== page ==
Pros: Excellent pics for camera in this price range, good color balance, good in darker spaces, a few fun features

Cons: Battery life could be better, charging options, not many features or in-camera editing options
1010 comments| 319 people found this helpful. Was this review helpful to you?YesNoReport abuse
on August 2, 2011
I've purchased Canon cameras exclusively for the past 15 years. This was my first foray into other brands, and while the photo quality (particularly in low light situations) is fantastic, this camera has made me regret my decision to do so. For a point-and-shoot it fundamentally fails the "point and SHOOT" test because of the frustratingly slow focus time. The camera simply will not take a picture quickly. I can't tell you how many great shots I've lost because of this feature. I've read the manual, played with the options and experimented with different ways of taking shots ("focusing" early by depressing the shutter button, just hitting it once...everything!) and nothing seems to work. (I'm open to suggestions if others have noticed this)

To be perfectly fair, the quality of the pictures is really great. I just wish there was a way to make it faster and, therefore, more usable. If you don't have kids and pets, it's a great camera. However, uncooperative fast-moving subjects make for very tough photo opps.
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on July 4, 2011
The intelligent shooting mode is great--it detects different scene types (landscape, sunny, cloudy, etc.) and auto-adjusts the exposure settings to get the best picture. Picture quality is great. It also has a movie mode that takes nice videos. The mic for the audio is a little weak but it is only a point and shoot camera, so a so-so mic is to be expected. The panorama mode is very easy to use--just point and sweep while holding the shutter--and the camera automatically stitches everything together with no overlap or missed sections. I've used panorama mode at a baseball stadium and at a lake and got great detail in both settings.

The battery life could be a bit better, but it lasts for at least 8 hours of shooting. I was turning the camera off and on a lot, which had a bigger drain on the battery, I'm sure.

I first used a SanDisk 4GB Memory Stick Pro Duo with this camera, and the camera would not read the card properly. I even reformatted the memory card with my computer and the camera still would not read the card. I finally purchased a SanDisk SDHC memory card that works fine. Others have had problems too with the SanDisk Memory Stick Pro Duo, so be careful with that.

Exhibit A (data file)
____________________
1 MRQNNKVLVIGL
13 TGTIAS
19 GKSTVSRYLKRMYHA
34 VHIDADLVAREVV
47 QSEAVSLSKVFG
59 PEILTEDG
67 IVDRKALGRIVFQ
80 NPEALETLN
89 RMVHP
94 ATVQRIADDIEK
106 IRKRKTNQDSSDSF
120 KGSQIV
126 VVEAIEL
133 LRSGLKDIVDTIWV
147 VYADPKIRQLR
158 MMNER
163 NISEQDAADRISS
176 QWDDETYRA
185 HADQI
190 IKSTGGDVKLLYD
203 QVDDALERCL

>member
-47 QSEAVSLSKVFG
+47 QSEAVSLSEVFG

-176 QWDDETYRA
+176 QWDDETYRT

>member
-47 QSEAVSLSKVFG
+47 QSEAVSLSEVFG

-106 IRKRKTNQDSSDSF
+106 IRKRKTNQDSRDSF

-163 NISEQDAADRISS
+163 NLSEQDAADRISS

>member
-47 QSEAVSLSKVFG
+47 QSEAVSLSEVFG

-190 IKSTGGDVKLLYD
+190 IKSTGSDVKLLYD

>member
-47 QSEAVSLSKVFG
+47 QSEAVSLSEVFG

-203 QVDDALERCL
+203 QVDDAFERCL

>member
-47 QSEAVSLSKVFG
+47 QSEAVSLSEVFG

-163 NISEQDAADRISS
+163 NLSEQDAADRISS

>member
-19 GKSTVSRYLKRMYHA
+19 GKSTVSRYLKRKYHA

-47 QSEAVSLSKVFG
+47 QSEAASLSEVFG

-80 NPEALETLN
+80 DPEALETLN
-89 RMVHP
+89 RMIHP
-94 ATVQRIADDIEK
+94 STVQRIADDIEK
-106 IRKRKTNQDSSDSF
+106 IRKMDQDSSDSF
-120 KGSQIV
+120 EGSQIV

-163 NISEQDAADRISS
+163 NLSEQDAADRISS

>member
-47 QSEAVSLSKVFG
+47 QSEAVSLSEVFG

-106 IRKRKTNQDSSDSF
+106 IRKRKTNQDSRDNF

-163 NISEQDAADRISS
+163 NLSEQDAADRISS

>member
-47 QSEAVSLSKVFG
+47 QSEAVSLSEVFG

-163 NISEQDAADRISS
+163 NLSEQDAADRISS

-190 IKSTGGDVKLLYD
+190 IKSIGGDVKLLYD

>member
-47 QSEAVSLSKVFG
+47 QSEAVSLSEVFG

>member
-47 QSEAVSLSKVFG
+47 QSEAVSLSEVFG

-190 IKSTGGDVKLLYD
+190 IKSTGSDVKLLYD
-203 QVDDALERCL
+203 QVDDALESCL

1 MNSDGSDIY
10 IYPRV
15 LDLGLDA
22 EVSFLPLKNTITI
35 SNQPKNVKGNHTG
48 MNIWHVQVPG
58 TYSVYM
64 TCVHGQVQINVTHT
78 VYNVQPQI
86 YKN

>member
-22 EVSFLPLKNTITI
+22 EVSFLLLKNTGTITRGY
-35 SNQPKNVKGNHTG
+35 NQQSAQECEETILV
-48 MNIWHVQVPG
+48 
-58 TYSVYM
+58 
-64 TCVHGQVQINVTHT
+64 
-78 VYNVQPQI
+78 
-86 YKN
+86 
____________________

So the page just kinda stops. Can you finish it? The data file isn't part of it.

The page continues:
Pros- Intelligent mode for automatically adjusting the settings; picture quality; movie mode and panorama mode; good quality for the price.

Cons- Rechargeable battery could last a bit longer; Battery is specific Sony battery that can only be charged from a wall outlet with the included charging doc; Mic is a bit weak for audio when shooting movies.
0Comment| 74 people found this helpful. Was this review helpful to you?YesNoReport abuse
on April 19, 2011
I was able to get this model a little early, and was excited to try it out in - what better city to test a camera? - Paris. The last Sony snapshot camera I used was on a trip in 2007, and I was so dissatisfied with that camera that I sold it immediately after returning home. I was eager to see if Sony had improved their entry level cameras, especially the picture quality. I shall post some pictures to offer examples up in the product details, but these will be reduced in size for posting.

Photo quality: My initial day out indicated that they have made dramatic improvements in both quality and speed. Photos in daylight were crisp and clear in just about every shot, and any that weren't were only because I was shooting poorly on purpose to test the photos. I was also quite happy with the quality of shots in low light and indoors, which is where I noticed the most improvement over past Sony low-end offerings. There was some blurring in darker situations, of course, but for the most part the software was able to produce images that are well balanced and low grain. The 14 megapixel feature is great - there are many photos I've been able to crop and retain quality, and photos of, say, a stone sarcophagus can be zoomed in upon when viewing images later to see very good detail.

I must also mention that the camera is very good at balancing photos. It almost always produces a picture with an appropriate contrast, and only in the worst cases did the image wash out in an area. For example, a shot of Joan of Arc (the statue, not the person) in Notre Dame came out very well even with a stained glass window in the background. The stained glass was bright but distinguishable, and the detail of the stone statue was clear and well balanced. Only in extreme cases - such as a shot of a black sculpture in the Louvre with a window behind it with blaring sunlight - did the camera fail to balance the image, but these are the kind of bad photography shots one would never expect a camera to take well.